________________ CM . . . . Volume XII Number 6 . . . . November 10, 2005


Misconduct. (Sports Stories, 72).

Beverly Scudamore.
Toronto, ON: James Lorimer, 2004.
107 pp., pbk. & cl., $8.95 (pbk.), $16.95 (cl.).
ISBN 1-55028-854-7 (pbk.), ISBN 1-55028-855-5 (cl.).

Subject Headings:
Hockey stories.
Bullying-Juvenile fiction.

Grades 4-7 / Ages 9-12.

Review by Marina Cohen.

*** /4



August in Lakeside, Ontario, is a time when most kids head to the beaches to swim or toss Frisbees and footballs. Some simply stretch out on towels and turn into fried zombies.

Then there are the hockey players. Kids like me who bust their butts in a cold arena for a whole month. Each morning we drag ourselves out of bed to make camp on time, and at the end of the day we drag ourselves home dead tired. Why do we do this? It's fun. Also, it's to get in shape for September tryouts.

Mathew Gander, known to his friends as Goose, is like many other young Canadians—he eats, sleeps and drinks hockey! In August, instead of the usual summer activities, Goose attends Pee Wee hockey camp. He is desperate to improve his game in order to move up a level and earn a spot on the rep hockey team.

It is during these grueling workouts that Goose has the misfortune of encountering Dillon McPhail, an extremely talented hockey player and relentless bully who has recently moved to Lakeside, ON, from Toronto. After a few heated exchanges on the ice, Goose winds up the hapless target of Dillon's unchecked aggression. Goose is relieved when camp finally ends and he can be rid of the bully for good.

When school begins in September, much to his dismay, Goose discovers he has a new grade six classmate—Dillon! But this is quite a different Dillon, one who suddenly considers Goose his friend and is unwavering in his determination to make Goose his partner in crime.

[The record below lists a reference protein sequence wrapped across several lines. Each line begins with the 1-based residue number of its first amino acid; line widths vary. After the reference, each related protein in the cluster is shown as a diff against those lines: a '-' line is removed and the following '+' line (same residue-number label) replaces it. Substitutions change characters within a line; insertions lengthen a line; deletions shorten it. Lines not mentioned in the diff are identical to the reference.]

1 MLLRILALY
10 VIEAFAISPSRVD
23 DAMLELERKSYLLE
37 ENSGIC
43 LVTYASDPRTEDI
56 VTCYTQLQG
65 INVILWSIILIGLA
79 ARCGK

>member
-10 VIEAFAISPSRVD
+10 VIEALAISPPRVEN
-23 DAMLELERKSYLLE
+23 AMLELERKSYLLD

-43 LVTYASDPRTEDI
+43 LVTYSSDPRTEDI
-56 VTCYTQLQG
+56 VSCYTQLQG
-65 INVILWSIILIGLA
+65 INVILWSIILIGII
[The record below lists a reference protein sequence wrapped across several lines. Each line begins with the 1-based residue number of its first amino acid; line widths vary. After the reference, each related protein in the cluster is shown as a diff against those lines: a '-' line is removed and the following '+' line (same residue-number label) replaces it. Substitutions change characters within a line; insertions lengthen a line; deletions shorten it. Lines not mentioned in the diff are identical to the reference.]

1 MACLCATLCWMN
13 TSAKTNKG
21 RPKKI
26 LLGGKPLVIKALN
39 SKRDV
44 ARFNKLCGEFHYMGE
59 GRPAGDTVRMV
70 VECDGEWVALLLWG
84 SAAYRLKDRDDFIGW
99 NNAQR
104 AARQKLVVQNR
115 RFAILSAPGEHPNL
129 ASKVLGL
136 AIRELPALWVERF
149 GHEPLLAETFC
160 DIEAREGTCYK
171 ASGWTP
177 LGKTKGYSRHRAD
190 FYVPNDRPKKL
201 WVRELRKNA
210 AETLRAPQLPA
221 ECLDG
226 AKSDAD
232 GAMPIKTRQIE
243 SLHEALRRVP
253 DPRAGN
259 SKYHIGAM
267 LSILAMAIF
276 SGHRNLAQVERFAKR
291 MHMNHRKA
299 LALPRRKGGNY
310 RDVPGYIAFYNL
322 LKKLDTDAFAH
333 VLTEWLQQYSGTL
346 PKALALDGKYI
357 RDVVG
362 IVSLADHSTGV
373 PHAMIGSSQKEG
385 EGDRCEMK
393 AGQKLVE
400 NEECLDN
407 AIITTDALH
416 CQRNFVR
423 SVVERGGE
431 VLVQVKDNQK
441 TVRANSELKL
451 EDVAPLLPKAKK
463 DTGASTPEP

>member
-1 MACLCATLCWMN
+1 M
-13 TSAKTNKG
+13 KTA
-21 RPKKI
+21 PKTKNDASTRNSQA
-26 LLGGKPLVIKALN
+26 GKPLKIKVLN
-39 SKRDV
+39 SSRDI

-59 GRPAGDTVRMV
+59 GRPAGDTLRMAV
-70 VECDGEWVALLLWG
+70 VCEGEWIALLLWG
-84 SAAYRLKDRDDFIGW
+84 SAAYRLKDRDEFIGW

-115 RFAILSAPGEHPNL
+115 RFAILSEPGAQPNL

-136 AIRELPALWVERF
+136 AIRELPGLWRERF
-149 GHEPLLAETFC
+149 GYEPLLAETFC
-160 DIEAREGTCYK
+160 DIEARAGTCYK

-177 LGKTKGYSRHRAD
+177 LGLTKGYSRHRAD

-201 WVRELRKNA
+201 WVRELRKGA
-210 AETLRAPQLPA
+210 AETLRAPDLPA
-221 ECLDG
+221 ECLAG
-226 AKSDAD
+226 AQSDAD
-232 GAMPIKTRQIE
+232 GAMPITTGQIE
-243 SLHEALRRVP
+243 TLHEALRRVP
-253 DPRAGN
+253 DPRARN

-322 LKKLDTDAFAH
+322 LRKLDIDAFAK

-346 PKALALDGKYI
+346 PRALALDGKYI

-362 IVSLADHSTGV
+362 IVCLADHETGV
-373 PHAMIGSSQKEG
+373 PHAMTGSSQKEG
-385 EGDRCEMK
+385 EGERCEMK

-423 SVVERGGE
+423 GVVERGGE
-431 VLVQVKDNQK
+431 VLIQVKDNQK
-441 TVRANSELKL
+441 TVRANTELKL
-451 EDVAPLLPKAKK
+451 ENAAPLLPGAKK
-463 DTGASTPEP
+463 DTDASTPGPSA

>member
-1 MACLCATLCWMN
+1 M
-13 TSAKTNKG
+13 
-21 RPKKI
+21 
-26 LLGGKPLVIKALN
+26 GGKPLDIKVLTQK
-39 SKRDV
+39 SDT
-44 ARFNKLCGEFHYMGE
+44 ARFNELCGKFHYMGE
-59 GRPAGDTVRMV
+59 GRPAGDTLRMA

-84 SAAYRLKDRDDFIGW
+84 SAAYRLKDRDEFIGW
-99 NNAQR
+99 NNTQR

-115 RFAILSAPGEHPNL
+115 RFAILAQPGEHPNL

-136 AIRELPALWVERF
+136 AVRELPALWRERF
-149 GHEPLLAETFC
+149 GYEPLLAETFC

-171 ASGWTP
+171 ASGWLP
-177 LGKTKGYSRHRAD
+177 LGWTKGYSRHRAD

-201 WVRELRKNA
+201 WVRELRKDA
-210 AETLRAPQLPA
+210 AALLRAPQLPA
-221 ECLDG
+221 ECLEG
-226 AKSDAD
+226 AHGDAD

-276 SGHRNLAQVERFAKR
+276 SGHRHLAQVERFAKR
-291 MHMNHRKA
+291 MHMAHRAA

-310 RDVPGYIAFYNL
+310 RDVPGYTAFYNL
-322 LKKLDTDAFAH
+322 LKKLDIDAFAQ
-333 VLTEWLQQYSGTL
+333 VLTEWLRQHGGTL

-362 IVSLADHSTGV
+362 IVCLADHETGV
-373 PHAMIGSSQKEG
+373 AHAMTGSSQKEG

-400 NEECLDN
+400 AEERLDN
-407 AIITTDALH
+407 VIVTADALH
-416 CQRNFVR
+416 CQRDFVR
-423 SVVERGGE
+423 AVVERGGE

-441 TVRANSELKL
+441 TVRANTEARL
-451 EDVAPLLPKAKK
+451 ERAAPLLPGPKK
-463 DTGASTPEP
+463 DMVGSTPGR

Both boys attend hockey tryouts, and Goose, now on the same team as Dillon, begins to benefit from the better player's assistance. Dillon, a dirty player, manages to convince Goose to hook his best friend, Jason, during a skating drill. Jason is sent flying, and Goose is able to overtake him. It is with bittersweet satisfaction that Goose learns he has made the rep team, beating out Jason for the spot.

At school, Dillon also draws Goose into his mean and disruptive antics, thereby alienating the duo from the other students and landing them both in the principal's office!

After Goose watches a hockey game in which a player is seriously injured, his conscience finally kicks in full force. He realizes the gravity and consequences of his misconduct and resolves that he must end the friendship that has led him down this negative path.


Misconduct is written in the first person from Goose's point of view, thereby giving the reader insight into a character who is inwardly struggling. On one hand, he must learn to stand up to a bully. On the other, he must listen to his conscience and set things right.

     The dialogue is credible, and the hockey terminology and lingo each add to the integrity of the text. Though the plot is fairly predictable, Misconduct moves at a quick pace, much like a puck zipping across the ice. It only slows occasionally when bits and pieces of a sub-plot involving Goose and a girl friend, Kassy, surface.

     The underlying theme of bullying is not only a relevant topic in today's society, but it is unfortunately a very real problem many children face firsthand. Beverly Scudamore has, therefore, provided not only an enjoyable novel, but one that may be used as a springboard to help children deal with this increasingly troubling issue.

     Research has demonstrated the many challenges of engaging young males in fictional text. Misconduct, chock-full of action-packed hockey scenes and hockey humour, is certain to grab hold of even reluctant readers.


Nitro was explosive in the face-off. He slammed the puck out of the circle to Chen. Two lions closed in on Chen. In response, he fired the puck to me. I picked it up and began stick-handling up the boards. I heard the crowd cheering me on … or wait—it was the coach shouting at me.

“Heads up!”


Marina Cohen is currently on Maternity Leave from the York Region District School Board, ON, where she has been teaching for 10 years.

To comment on this title or this review, send mail to cm@umanitoba.ca.

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